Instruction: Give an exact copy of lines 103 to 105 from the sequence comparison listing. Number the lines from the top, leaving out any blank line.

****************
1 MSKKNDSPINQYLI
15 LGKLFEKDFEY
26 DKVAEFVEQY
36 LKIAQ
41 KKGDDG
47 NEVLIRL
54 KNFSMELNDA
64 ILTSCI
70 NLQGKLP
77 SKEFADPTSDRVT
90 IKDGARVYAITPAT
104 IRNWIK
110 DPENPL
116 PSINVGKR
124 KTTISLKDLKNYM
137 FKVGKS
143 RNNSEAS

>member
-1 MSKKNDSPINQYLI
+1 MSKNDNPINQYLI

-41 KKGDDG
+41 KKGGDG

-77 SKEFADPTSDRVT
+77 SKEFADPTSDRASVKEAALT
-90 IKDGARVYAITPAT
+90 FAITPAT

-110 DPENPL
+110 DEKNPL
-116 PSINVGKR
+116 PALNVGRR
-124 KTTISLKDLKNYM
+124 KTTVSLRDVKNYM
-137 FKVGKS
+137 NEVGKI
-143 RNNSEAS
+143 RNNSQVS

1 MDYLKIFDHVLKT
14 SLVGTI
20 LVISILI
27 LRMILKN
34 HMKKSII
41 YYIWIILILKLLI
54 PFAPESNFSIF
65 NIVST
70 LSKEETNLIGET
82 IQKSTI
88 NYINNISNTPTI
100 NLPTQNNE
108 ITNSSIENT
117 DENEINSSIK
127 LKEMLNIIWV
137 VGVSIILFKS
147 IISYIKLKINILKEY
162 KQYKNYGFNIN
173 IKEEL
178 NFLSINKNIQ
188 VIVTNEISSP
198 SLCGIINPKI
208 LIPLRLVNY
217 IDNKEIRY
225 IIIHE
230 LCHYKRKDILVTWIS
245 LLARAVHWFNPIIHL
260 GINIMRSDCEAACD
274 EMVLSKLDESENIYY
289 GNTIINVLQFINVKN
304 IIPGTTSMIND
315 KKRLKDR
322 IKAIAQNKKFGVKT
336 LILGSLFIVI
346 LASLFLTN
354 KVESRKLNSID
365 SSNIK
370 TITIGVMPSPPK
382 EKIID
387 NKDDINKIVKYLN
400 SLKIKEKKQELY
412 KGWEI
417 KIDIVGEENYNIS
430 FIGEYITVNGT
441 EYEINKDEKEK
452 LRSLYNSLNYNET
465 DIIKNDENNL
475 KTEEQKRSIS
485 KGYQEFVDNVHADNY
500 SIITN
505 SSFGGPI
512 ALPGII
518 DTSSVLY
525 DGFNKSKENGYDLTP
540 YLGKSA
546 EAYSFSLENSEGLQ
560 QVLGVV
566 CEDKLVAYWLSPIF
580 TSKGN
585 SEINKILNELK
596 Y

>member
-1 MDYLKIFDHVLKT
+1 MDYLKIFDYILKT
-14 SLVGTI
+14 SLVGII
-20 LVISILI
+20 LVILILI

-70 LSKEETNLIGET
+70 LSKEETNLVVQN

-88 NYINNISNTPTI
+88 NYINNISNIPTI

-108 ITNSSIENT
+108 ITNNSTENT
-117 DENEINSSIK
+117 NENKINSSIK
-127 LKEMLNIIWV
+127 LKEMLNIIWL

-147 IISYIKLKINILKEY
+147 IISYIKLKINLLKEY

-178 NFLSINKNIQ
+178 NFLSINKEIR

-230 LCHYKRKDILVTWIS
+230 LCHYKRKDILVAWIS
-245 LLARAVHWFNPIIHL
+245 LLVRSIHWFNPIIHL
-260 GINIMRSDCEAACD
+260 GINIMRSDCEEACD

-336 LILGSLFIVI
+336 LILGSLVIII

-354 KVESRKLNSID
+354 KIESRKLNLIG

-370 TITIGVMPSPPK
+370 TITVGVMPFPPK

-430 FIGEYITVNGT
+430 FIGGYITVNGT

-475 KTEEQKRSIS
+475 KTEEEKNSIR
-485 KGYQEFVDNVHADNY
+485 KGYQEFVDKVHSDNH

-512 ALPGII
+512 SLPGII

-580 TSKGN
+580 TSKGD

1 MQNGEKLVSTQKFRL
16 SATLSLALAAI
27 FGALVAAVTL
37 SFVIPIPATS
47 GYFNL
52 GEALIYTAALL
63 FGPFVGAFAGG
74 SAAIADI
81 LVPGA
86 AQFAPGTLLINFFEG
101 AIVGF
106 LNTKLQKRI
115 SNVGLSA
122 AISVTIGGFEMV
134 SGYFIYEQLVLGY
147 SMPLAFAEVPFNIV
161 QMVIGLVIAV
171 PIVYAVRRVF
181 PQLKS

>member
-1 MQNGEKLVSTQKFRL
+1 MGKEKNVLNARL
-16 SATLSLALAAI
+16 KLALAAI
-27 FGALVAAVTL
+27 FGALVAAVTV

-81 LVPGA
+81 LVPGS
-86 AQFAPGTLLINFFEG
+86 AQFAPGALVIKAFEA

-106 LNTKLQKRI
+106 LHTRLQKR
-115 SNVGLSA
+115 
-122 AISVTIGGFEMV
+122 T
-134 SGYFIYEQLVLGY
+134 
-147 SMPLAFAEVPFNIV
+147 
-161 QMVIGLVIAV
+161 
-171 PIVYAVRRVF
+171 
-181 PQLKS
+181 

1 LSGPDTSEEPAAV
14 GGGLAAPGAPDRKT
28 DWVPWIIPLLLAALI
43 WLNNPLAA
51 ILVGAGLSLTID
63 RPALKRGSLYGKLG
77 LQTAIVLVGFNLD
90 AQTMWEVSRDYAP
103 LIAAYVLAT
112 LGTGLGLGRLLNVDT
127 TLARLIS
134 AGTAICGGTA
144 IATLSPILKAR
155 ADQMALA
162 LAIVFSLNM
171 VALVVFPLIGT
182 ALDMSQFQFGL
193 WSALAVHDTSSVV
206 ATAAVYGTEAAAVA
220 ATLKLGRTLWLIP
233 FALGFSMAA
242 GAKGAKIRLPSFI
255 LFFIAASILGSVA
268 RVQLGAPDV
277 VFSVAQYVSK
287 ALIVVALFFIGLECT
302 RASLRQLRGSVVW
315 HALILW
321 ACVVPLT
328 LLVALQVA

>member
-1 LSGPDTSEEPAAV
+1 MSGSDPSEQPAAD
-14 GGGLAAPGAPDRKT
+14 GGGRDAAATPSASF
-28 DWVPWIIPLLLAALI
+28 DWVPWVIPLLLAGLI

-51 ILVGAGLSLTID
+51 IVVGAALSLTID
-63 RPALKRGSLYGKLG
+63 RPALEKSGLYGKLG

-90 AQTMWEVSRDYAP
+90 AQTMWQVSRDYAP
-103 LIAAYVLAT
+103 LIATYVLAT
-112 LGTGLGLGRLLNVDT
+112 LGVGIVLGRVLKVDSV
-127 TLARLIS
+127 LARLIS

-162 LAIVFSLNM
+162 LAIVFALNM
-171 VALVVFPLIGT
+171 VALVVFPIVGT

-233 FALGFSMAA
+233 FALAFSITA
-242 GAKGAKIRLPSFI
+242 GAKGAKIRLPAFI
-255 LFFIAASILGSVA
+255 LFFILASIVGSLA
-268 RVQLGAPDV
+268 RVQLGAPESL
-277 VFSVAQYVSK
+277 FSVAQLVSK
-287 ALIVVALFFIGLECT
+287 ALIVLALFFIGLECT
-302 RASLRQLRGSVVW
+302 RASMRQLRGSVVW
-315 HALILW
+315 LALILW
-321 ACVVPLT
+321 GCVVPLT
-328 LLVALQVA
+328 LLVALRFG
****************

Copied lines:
-20 LVISILI
+20 LVILILI

-70 LSKEETNLIGET